What’s the Best All-Around Hunting Knife?

Sometimes, the best knife for the job needs to be the best knife for multiple jobs. For example, some may want a hunting knife that works well as a multi-purpose everyday knife. This article will address the things you should most want in an quality all-around hunting knife.  We’ll also give you our top five picks for knives we believe fit the bill in for this category.

Key Factors for Hunting Knives

There are five factors to consider when thinking about knives that would work well for both hunting and everyday use:

  1. Whether the knife can be carried every day without creating a problem;
  2. Whether the knife has a blade shape that would allow for field dressing game without ruining the hide;
  3. Whether the blade is made of durable steel that will hold its edge well;
  4. Whether the knife’s handle would be safe to use when wet; and,
  5. Whether the knife is a cost-effective option for the user.

Top Hunting Knives?

Knives, like anything, are of course very subjective.  But, here are five blades that we think fit the bill for being great all-around hunting tools.  First up is the CRKT Homefront Hunter.

CRKT Homefront Hunter

  • Blade Length: 3.5 inches
  • Blade Material: AUS–8
  • Handle Material: aircraft-grade aluminum
  • Pros: field-stripping allows for easy cleaning; solid blade
  • Cons: does not open rapidly
  • Retail Price: $77

Designing for CRKT, Ken Onion followed a theme based on World War II with the Homefront. Patterned, olive drab aluminum scales, a star on the unique field-stripping mechanism, and a flipper mechanism designed to look like a bayonet lug evoke the equipment of Allied Forces. The Homefront’s drop point blade is AUS–8 steel (on the aluminum body model; the glass-reinforced nylon model sports lower quality – and less expensive – 1.4116 stainless steel), and has a curving edge that makes the Homefront good for skinning game.

With the flipper mechanism used as a finger guard, the design of the Homefront allows for greater protection when skinning or butchering game.

As indicated above, the Homefront is designed to be “field stripped,” as though it were a military weapon, without the use of tools. This allows for a thorough cleaning immediately after dressing game, rather than dealing with sticky, dried-on blood and viscera.

One complaint may be that the field-stripping design works against the design of the flipper, making the knife harder to open. However, when this is being used as a hunting or utility knife, the concern is less about whether it is a “fast draw” than whether it can be used safely.

Buck Open Season Folding Skinner

  • Blade Length: 3.75 inches
  • Blade Material: S30V
  • Handle Material: Rosewood Dymondwood
  • Pros: high-quality S30V blade for a low price
  • Cons: small handle can be uncomfortable for some
  • Retail Price: $44

When I think of Buck, I tend to think of traditionalist designs, such as the classic Buck 110 Hunting knife, more than I think of an innovative use of metals. However, the Open Season Folder uses high-quality S30V steel for an incredibly hard, nimble drop point blade. While the blade is nearly four inches in length, it feels more nimble due to its inward curve and jimping above the tip and base of the blade, allowing the user to apply pressure at both points.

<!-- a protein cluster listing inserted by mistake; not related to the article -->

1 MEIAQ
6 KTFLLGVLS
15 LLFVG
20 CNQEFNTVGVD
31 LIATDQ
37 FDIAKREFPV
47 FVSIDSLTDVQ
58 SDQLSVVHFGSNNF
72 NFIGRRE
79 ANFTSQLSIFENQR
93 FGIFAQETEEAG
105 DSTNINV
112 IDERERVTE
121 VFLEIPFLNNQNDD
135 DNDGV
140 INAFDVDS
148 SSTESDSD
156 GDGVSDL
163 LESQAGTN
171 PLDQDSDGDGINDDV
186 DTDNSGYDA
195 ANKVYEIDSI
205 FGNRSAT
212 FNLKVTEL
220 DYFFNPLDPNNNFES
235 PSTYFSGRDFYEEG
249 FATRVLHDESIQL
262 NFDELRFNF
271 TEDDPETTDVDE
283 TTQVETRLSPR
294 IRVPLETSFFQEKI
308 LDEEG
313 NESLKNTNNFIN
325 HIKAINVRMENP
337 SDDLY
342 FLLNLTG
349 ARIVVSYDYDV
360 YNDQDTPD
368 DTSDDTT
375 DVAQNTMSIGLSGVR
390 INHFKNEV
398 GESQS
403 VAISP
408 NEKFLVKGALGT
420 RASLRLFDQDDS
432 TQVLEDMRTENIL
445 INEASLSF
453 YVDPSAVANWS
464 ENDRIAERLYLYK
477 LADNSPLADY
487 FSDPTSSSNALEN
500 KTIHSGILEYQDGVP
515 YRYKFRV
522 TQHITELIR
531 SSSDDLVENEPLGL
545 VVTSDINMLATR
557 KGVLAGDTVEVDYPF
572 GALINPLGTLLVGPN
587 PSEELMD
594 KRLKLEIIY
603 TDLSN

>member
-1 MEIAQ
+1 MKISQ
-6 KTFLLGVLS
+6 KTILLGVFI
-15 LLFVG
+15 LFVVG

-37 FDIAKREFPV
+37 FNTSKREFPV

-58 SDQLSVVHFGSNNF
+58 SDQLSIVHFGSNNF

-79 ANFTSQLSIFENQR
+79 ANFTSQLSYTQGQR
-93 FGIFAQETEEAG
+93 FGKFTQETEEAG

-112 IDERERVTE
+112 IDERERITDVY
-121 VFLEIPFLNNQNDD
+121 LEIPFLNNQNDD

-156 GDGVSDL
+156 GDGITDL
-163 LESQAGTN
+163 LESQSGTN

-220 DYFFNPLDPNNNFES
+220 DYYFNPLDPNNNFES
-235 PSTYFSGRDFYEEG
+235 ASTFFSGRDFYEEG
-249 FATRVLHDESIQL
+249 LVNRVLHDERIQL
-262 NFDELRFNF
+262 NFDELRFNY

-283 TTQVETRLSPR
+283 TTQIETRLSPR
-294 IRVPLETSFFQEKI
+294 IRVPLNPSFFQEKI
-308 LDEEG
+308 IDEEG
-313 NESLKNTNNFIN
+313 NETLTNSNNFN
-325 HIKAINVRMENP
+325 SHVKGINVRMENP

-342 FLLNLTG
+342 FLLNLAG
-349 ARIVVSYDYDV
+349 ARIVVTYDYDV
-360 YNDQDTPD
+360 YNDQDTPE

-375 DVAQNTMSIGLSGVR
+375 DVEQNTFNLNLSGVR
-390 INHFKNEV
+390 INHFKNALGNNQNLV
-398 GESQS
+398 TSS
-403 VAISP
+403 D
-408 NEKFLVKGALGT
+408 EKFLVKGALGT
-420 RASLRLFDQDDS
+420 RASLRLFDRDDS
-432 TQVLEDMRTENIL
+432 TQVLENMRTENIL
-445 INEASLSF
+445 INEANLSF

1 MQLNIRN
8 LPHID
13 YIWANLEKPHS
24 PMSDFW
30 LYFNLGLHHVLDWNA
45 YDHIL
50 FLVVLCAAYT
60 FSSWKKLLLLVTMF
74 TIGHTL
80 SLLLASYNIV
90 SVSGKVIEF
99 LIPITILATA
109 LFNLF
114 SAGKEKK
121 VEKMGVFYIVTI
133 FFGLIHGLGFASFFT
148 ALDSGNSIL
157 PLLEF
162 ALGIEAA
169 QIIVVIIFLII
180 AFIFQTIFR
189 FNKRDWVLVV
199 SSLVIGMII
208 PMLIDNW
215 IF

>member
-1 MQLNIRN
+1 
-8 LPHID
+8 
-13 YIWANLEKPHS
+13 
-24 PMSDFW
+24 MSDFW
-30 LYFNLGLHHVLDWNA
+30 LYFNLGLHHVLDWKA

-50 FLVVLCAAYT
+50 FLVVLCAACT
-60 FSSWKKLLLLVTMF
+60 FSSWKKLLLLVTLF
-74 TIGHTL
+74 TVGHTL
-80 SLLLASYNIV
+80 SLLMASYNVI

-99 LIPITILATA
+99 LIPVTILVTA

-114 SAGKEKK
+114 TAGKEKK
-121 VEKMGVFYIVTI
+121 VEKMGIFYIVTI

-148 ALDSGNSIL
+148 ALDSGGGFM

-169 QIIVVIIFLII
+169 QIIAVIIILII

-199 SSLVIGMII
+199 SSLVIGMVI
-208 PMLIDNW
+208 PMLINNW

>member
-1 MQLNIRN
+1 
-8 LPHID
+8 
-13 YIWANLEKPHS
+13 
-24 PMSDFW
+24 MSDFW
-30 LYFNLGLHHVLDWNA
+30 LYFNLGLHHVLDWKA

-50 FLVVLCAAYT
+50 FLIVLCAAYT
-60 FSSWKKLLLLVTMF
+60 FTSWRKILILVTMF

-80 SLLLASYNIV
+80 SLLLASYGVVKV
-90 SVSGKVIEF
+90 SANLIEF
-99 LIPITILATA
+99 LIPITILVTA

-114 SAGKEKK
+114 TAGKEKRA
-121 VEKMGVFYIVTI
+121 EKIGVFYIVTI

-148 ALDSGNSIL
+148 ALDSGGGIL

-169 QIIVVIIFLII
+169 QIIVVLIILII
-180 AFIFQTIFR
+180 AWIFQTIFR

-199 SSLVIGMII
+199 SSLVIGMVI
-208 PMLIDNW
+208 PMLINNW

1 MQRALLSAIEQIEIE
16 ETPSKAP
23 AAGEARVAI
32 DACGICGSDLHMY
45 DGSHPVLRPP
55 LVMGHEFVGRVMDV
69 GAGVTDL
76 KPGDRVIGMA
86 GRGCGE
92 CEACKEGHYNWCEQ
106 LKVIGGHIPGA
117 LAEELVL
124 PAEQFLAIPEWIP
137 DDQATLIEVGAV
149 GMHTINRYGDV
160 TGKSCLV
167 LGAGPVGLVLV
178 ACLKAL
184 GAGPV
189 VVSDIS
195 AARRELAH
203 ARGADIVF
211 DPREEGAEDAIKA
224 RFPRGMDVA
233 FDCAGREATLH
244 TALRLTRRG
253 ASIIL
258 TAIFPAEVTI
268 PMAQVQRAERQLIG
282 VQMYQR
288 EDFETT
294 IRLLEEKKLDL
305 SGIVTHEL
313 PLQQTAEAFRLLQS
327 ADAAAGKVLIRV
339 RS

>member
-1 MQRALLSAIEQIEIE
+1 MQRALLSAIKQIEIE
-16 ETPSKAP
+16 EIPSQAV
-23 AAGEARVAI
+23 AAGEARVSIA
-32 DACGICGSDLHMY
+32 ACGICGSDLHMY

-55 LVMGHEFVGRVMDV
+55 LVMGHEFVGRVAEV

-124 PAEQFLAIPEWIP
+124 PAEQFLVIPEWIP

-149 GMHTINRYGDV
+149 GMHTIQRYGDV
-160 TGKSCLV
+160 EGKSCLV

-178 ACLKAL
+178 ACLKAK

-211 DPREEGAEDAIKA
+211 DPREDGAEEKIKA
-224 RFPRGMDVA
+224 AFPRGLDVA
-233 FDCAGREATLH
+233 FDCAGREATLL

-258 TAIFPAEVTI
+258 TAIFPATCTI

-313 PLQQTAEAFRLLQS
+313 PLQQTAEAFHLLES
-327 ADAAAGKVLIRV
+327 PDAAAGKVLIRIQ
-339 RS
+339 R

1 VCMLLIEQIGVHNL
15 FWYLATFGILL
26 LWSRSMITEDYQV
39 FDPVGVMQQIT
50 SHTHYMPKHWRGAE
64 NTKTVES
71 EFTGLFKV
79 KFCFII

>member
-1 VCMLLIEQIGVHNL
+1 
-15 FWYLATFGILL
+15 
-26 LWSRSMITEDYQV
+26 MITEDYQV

The Open Season Folder has a Dymondwood scale handle. Dymondwood is a bit of a misnomer, as it is more like particle board than the wood from a particular tree. Dymondwood is made by using a compressed mixture of resin and wood that is almost as hard as G–10 synthetics (much like how micarta scales are made of compressed resin and fabric, typically canvas). I tend to find the handle on the Open Season a bit small for my hand, but it does work well once inside a deer’s body cavity.

At a retail price of $44, the Buck Open Season Folder is an economical option for those who want a reliable, multi-purpose hunting knife. It also comes with a leather sheath, for those that like to carry their folding knives on their belts.

Benchmade 585 Mini-Barrage

  • Blade Length: 2.91 inches
  • Blade Material: 154CM or S30V steel alloys
  • Handle Material: Valox Thermoplastic Resin or G–10 Glass-reinforced nylon
  • Pros: premium materials used for both the blade and handle
  • Cons: expensive
  • Retail Price: $123 to $175

I have to admit a certain bias against Benchmade folding knives, as there are times when I think their brand appeal justifies their price tag more than their manufacturing, much like Mercedes-Benz or BMW. However, I would be dishonest if I were to claim that, despite its brand appeal, Benchmade does not make a high-quality knife. Benchmade makes some of the best knives on the market, hence its popularity with the US Special Forces.

The Benchmade Mini-Barrage is available with a variety of options, but the most important ones are what steel is used in the blade. In this instance, Benchmade offers either 154CM (with a Rockwell hardness rating of 58–61 HRC) or S30V (58–60 HRC on the Rockwell hardness scale). Both are excellent options, with the 154CM being slightly harder – and therefore given to holding an edge longer – but also slightly more difficult to sharpen. I do not think either option would be a bad choice for hunters.